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Reviewed by Gail Sosinsky Wickman for Readers' Favorite
Shanil Samarakoon's book Whisperings is a collection of poems recounting events in his life in Africa and Sri Lanka. The poems deal both with personal feelings and social justice issues. All proceeds from the book are being donated to Empower, Inc., an Australian-registered social justice organization that Samarakoon was inspired to form after the devastating tsunami of 2004.
The poems in Whisperings touch on some of the difficult personal politics of providing aid in Africa. In "The Naïve Aid Worker," Samarakoon touches on the less noble aspects of each party -- the aid worker acting out of guilt and the refugee just looking for someone to blame -- but ends the poem with a call to mutual aid and self responsibility. In "The Spill," he describes a death by violence, but uses it as an opportunity for self-reflection: "I dream of an end to our slavery to self, /When my reflection doesn't disgust me so. /Then I am beautiful though it matters not. /Then I am strong, for good reason." "Lament" contains a perceptive comment on the problem of "liberators": "Freedom was won at the end of a gun, /Now the gun oversees the freedom we won."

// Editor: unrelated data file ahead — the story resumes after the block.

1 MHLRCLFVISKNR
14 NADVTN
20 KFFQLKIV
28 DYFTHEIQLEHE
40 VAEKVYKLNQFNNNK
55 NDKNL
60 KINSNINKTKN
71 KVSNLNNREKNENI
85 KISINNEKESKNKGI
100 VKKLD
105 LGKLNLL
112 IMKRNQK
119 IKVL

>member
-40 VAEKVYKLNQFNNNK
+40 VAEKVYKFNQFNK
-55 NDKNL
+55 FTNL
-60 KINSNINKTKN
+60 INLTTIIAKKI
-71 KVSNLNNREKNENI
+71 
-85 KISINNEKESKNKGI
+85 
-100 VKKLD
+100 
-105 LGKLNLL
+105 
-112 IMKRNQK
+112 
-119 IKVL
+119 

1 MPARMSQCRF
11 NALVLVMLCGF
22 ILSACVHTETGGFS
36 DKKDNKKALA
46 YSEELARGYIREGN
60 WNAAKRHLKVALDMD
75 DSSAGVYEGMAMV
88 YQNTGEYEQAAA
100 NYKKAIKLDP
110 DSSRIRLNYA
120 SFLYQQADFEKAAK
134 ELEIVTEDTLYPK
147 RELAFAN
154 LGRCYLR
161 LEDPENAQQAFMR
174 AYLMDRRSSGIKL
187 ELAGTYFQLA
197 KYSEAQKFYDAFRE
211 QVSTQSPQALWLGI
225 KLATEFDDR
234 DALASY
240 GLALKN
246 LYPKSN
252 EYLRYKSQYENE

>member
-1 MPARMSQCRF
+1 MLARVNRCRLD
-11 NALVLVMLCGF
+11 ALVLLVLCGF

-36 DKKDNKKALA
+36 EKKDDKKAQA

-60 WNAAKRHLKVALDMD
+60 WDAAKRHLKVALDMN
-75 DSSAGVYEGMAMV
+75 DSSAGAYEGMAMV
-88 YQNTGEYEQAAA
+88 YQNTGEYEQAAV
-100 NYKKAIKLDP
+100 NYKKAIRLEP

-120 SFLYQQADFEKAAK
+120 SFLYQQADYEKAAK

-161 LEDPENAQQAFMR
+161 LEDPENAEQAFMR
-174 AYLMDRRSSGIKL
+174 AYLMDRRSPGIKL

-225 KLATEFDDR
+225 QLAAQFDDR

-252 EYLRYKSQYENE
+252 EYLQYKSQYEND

The poems will appeal to people who like rhymed stanzas and concept over image. I would have liked to see more specific details that recreated the places Samarakoon has lived, but perhaps those will be the focus of future poems. Shanil Samarakoon's Whisperings is a worthwhile look at a part of the world that is too often ignored.